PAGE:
A highlight of Afropop Worldwide’s recent field work in Nigeria was sitting down with 20 or so of the top Hausa hip-hop artists in Kano for a session of storytelling, venting and freestyling. That was where we met Kano’s youngest rapper, a sensationally talented 14-year-old called Lil Ameer, who sang and rapped for us. (Check out "Hip Deep in Northern Nigeria" to hear him.)
Sadly, we have just learned that Ameer passed away in a road accident on Sept. 14.
Ameer Hassan was born on May 22, 2003 and began his musical career at age 9. He had support from his parents, rare in this conservative Muslim society. He avidly pursued music during his brief career. Beginning with his breakthrough hit “Zaman Lafiya,” Lil Ameer received radio play on Kano’s major stations, and became a darling of the growing Hausa hip-hop community.
Explaining his musical life to a Nigerian blog, Ameer said, “I was listening to one song on one of the local radio stations all of a sudden, I just stood up and went to my mother and I told her that I wanted to sing, and that was how it all began. Being a little boy, I picked the stage name ‘Lil A,’ a short form of little Ameer. . . . It is no secret that I wanted to be a pilot and music has become a hobby that I can’t let go easily; I am glad that my parents have understood me and are always there for me when I need them. One good thing here is that my mother writes all my songs for me. Though not a singer, she is a good songwriter and she has written virtually all my songs for me.”
[caption id="attachment_39160" align="aligncenter" width="535"] Lil Ameer and his mother[/caption]
Professor Abdalla Uba Adamu, the man who introduced us to this remarkable young artist and who was the lead scholar on our Kano Hip Deep program, sent us this remembrance.
“Lil Ameer was one of the most promising rap singers in northern Nigeria. In addition to leading the vanguard of young Hausa rappers, Lil Ameer's stage performances had the sleek presentation of an accomplished artist far older than him. His songs, a mixture of swagger and gratitude to his fans, and sung in both Hausa and English, reflect not only his youthful years, but his potential future. His mother was his songwriter and supporter. This is absolutely great and revolutionary in a society where women, children and music do not mix. I like his spunk, sheer stage confidence and his multilingual approach to Hausa rap--singing in both Hausa and English, ensuring that he will expand his audience. Sadly this was not to be. His star dimmed on 14th September 2017 when he was run over by a truck after falling out of a motorized rickshaw (daidaita sahu) in Kano. I will certainly miss him as I was doing a profile on children and music and he was brought to my attention. I spoke to him over the phone a couple of times and had wanted to meet him and discuss possibilities of funding his first full album.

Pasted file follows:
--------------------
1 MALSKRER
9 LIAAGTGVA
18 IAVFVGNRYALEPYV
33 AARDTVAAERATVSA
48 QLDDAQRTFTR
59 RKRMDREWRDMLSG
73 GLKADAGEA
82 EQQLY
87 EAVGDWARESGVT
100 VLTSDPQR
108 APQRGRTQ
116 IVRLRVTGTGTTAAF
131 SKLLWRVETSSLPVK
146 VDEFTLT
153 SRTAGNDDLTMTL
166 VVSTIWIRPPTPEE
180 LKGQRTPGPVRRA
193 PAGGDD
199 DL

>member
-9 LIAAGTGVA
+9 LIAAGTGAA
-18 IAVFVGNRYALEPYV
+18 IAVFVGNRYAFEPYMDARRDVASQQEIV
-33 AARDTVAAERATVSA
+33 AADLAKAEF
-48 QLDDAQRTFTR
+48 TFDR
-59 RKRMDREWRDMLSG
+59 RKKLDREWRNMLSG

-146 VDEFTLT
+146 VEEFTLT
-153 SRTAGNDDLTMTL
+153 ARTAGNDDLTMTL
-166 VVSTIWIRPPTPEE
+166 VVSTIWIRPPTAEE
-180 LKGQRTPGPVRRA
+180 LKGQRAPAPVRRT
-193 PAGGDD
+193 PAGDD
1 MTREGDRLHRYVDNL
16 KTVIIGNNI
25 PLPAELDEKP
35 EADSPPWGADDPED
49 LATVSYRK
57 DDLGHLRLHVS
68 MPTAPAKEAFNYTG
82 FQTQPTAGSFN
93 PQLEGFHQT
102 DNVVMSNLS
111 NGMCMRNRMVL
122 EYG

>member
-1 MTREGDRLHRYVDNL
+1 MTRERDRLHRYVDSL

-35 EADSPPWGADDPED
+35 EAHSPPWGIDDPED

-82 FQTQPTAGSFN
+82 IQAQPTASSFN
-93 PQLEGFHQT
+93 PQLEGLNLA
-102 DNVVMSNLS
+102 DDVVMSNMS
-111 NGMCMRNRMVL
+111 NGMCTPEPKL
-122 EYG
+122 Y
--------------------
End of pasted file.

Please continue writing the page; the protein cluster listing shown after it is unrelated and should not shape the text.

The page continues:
“Lil Ameer was a talented young boy. His death does not leave a vacuum, instead it opens the doors for other young child Hausa rapsters to emerge; already waiting in the wings is Lil Ameer's friend, 10-year-old Hani Bello (son of Hausa technopop pioneer, Billy-O).”
The Afropop community extends our deepest condolences to Ameer’s family and to the brave and innovative creators of new music in northern Nigeria. May his memory inspire us all!